The New York Giants were historically bad on defense during the 2012 NFL season. The Giants Giants surrendered more yards and more yards per game than any defense in the history of the franchise, and finished second-to-last in the league overall for the first time since 1966.
Even the 2009 defense with the vilified and quickly run out of town Bill Sheridan at the controls wasn't this bad, at least in terms of yardage allowed. That group surrendered 324.9 yards per game (13th in the league). It is less the numbers of yards and more the fact that Sheridan's group was 13th, while this year's team was 31st in yardage allowed.
The deeper you look at the numbers the uglier the picture gets. Here are some numbers that confirm the stark, ugly truth. The Giants' defense was atrocious in 2012.
From Team Rankings:
Yards Allowed Per Game -- 383.4 (31st)
Opponent Yards Per Play -- 6.0 (30th)
Opponent Third Down Conversion Percentage -- 42.42 percent (30th)
Opponent Yards Per Rush Attempt -- 4.6 (27th)
Opponent Completion Percentage -- 63.86 percent (26th)
Opponent Passing Yards Per Game -- 254.2 (26th)
Opponent Avg. Team Passer Rating -- 88.2 (20th)
Opponent Yards per Pass Attempt -- 7.6 (31st)
Sack Percentage -- 5.82 percent (22nd)
Takeaways Per Game -- 2.2 (3rd)
How much blame does defensive coordinator Perry Fewell get for this mess? From this vantage point, probably a considerable amount.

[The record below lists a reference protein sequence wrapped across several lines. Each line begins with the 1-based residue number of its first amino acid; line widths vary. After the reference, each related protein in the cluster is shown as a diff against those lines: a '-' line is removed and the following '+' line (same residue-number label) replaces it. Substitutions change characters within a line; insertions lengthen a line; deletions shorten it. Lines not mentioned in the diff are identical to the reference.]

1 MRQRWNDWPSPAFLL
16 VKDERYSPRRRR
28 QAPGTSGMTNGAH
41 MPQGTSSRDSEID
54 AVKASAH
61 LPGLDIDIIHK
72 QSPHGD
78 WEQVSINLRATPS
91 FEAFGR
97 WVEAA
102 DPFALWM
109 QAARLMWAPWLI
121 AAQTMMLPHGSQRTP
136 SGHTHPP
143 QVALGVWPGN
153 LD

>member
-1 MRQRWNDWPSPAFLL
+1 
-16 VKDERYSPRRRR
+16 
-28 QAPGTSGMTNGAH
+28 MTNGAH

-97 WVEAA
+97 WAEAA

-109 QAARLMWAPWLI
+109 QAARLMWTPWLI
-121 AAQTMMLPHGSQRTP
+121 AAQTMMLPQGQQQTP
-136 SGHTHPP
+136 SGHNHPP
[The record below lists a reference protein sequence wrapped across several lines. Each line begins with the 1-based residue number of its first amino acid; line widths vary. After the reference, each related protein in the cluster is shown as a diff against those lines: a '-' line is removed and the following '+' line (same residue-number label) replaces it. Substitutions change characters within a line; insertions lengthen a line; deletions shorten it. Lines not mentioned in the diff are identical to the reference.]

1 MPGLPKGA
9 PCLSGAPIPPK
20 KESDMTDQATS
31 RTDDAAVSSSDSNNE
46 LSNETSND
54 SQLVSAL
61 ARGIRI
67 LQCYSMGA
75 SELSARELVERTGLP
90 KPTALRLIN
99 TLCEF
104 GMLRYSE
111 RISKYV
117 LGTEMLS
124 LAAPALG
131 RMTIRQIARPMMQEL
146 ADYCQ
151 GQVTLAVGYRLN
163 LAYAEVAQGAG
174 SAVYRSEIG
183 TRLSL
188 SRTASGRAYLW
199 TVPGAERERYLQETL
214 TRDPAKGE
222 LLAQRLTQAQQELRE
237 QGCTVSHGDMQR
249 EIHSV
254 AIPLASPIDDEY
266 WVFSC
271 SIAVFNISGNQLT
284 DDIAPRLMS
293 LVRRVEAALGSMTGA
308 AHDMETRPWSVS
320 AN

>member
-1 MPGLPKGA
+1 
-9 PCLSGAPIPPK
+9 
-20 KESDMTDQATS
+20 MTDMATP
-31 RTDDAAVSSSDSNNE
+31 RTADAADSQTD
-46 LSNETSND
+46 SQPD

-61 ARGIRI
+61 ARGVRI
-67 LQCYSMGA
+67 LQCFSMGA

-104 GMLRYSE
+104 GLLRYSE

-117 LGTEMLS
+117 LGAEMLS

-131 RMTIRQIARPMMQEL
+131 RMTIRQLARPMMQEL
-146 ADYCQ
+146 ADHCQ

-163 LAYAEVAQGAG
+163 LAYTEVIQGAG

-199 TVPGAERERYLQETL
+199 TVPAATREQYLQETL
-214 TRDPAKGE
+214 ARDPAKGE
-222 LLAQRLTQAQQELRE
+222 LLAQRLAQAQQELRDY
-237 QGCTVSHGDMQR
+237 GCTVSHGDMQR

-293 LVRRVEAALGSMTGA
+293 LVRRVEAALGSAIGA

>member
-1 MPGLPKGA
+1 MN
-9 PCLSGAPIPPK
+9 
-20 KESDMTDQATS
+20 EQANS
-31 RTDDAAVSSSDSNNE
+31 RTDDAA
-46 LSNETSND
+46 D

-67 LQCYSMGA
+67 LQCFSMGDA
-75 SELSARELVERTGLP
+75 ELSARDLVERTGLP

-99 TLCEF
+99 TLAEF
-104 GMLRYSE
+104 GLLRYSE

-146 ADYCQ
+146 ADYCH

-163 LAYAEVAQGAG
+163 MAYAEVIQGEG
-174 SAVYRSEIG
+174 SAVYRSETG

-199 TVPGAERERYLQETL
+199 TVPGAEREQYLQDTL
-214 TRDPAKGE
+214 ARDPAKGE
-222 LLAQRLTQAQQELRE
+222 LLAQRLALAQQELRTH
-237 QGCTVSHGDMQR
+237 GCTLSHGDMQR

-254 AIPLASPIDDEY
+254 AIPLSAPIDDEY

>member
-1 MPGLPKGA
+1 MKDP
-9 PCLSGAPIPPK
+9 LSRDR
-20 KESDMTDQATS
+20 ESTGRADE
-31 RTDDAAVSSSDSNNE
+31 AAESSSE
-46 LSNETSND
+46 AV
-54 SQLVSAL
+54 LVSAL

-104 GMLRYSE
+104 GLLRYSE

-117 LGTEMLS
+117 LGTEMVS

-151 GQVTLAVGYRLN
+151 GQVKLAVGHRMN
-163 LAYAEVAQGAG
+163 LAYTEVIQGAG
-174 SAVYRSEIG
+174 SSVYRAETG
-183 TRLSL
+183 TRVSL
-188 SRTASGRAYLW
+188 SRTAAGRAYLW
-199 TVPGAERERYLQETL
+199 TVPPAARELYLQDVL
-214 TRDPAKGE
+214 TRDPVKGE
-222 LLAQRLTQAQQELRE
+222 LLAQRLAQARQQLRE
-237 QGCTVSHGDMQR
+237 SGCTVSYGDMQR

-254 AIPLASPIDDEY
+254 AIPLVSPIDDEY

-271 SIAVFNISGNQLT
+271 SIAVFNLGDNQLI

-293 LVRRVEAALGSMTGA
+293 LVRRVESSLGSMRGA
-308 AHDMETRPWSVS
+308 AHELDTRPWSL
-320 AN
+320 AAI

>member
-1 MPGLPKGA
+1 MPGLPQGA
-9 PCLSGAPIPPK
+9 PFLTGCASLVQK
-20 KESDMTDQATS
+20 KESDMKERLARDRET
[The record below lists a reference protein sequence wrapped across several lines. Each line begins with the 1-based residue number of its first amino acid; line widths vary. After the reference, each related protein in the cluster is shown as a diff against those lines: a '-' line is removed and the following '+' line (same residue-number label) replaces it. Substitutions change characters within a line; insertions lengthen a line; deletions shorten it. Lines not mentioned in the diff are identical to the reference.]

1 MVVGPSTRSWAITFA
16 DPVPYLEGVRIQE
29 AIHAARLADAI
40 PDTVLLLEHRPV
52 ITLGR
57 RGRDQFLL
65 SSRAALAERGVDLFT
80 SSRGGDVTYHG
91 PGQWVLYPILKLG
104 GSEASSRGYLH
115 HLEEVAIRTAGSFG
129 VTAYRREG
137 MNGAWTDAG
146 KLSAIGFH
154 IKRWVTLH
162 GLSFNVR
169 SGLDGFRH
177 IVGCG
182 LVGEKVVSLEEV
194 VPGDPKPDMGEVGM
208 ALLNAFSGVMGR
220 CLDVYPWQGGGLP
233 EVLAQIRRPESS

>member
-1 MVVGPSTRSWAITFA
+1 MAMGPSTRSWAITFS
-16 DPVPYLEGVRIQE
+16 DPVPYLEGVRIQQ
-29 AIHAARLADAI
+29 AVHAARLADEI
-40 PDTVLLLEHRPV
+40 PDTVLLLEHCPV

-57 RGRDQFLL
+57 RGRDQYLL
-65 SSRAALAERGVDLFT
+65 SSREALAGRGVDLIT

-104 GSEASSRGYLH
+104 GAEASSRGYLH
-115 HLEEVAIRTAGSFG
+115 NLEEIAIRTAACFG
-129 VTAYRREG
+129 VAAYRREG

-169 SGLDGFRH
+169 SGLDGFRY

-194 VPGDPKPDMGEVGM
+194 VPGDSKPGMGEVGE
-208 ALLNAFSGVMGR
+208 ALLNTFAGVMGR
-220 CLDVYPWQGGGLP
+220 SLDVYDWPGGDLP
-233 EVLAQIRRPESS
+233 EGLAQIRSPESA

Let's keep in mind that this season's performance really was not an aberration. The Giants' defense really wasn't very good in 2011, either. Yes, they had the six-game stretch at the end of the season where schemes were simplified and they performed at a championship level, and ultimately won a Super Bowl. Yes, they had 48 sacks in 2011 to 33 for this season. The 2011 group still finished 22nd in the NFL in total defense and surrendered 22.8 points per game, more points per game than it did this season.
There are three fundamental issues, and all have been present for most of the past two seasons.
- Inconsistent pass rush
- Inability to stop the run
- Surrendering too many long passing plays
Let's examine all three areas, and where Fewell may or may not be culpable.
Inconsistent Pass Rush
In 2011 you could simply pin most of the early-season inconsistency on injury. Osi Umenyiora played only nine regular-season games, and Justin Tuck was not healthy, either. When Umenyiora and Tuck returned to form late in the season, joining a dominant Jason Pierre-Paul, the pass rush became what the Giants expected -- and needed -- it to be. That never happened in 2012.
The question is why?
Tuck had another down year. Pierre-Paul was lost in a maze of double teams and too often lined up on the left side instead of his more natural and productive right side (where 5 of his 6.5 sacks in 2012 came from). The one thing I can't find is anything that will tell me how often the Giants sent more than four pass-rushers, and whether they do it more or less often than the NFL average. I would guess less.
There were times this season when teams simply used quick throws to thwart the Giants' pass rushers and other times when Fewell admitted he hadn't put his pass rushers in great positions.
Without blitz stats this is really anecdotal, but the entire NFL knows the Giants' defense is predicated on rushing the passer. It seems to me that the Giants, under Fewell's direction, too often rely on four pass-rushers to plow straight ahead and try to defeat five, six or seven blockers. Obviously, those odds aren't very good.